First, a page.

Never judge a book by its cover?!
Recently a major publishing house sent an e-mail asking me to vote on two different proposed book covers for a non-fiction work on financial scams. Clever marketing: Use a focus group to judge a product then market the product to that same group.
Obviously, the publisher knew enough to profile me and chose well, as both author and topic interest me.
Advice abounds on building a platform and knowing your readership. Key question: Who is your reader? Answer: Female. Romantic. Curious.
I asked my friend, a graphic artist, to design a mock-up cover for my manuscript One Dress, One Day. Naively, I believed accompanying artwork would make my proposal stand out. I sent mock-up covers to only two publishers. Nothing.
Of course, all the how-to-get-yourself-published advice columns and websites tell you the opposite. Perhaps I was influenced by Céline Dion’s story about how as a teenager, she wrapped her demo cassette with a big red bow then sent it to her future agent and husband, René Angélil. Too enthusiastic? Too late. A lesson for me.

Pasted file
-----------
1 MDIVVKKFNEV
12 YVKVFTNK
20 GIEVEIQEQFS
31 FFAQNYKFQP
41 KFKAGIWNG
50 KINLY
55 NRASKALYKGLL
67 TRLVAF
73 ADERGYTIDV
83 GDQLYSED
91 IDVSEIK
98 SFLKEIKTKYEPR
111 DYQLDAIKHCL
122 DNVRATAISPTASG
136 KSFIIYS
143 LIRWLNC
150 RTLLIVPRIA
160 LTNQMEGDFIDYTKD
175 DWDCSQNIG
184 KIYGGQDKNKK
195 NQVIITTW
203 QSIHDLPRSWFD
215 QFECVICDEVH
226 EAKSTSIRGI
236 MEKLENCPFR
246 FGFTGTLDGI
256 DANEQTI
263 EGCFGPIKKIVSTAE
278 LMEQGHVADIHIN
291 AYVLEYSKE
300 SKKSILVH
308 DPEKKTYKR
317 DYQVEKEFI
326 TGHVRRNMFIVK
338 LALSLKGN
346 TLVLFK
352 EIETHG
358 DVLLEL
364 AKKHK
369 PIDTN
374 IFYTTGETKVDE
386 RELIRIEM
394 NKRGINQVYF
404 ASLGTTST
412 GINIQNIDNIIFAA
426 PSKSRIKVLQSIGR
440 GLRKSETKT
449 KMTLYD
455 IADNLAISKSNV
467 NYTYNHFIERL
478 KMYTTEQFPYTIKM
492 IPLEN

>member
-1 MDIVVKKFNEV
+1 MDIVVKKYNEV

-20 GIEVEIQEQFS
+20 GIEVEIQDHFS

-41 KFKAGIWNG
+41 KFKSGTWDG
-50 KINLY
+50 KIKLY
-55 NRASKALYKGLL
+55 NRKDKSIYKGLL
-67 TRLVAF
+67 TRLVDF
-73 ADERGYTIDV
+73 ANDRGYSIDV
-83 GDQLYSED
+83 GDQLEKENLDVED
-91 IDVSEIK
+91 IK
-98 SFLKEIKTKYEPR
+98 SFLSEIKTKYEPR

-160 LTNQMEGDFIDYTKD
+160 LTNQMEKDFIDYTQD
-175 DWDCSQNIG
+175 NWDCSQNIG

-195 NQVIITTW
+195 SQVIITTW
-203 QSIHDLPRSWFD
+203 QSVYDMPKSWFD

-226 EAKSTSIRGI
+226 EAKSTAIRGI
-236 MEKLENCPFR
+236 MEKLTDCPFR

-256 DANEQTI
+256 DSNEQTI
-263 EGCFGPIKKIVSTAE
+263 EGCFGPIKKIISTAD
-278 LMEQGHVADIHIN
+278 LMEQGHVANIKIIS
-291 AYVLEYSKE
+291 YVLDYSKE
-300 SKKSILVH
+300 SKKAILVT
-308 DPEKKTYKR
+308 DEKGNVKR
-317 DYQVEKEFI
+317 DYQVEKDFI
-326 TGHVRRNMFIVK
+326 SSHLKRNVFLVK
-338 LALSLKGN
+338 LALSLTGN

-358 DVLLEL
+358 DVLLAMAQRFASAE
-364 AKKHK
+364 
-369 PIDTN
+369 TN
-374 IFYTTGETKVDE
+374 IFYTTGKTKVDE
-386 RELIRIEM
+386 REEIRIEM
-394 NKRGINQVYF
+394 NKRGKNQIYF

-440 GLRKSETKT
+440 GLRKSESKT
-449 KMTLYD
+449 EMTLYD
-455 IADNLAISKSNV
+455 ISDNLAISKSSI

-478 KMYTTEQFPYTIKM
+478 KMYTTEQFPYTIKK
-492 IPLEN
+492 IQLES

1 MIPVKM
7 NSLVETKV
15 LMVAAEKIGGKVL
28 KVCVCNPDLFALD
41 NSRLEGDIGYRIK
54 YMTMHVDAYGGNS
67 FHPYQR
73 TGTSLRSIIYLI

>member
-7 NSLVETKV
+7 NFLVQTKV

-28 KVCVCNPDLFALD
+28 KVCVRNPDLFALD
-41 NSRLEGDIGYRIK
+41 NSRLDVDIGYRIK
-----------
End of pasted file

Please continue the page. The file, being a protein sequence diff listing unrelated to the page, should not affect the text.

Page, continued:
Fortunately, my artist friend became so involved in the manuscript that she begged for more. As a reader and artist, Joy responded to the drama, setting and pop culture but primarily became fascinated by the characters. “What happened to the thief?” Joy kept asking me. “And the baby?” [NO SPOILER ALERT]
At that point, my concept was a short hybrid text, a novellario, but now I am fleshing out my cast of quirky characters. The thief, his lover, … this sounds like a lush Greenaway film with cannibalism. Rest assured, One Dress One Day resembles Almodóvar’s colourful cinema. A romantic romp in bittersweet Barcelona, circa 1990. Tapas and Sangria plus pop music within one dramatic 24-hour period.
Joy’s professional perspective not only led to the eye-catching illustration seen here but also reminded me to keep telling the story. Rather like gossip, readers want more… about the stolen wedding gown ensemble and how it touched the thief, the barmaid, the farmgirl, the blindman, the politician, his wife, the bride and groom plus the middle-age couple.
Here are the mock-ups. Which illustration did I prefer? The cover with a vague romantic couple in the background or the other with a blurb at the bottom of the image? Flamenco? Taxi?
Honestly, both covers inspire me to keep chronicling the lives touched by a stolen wedding gown.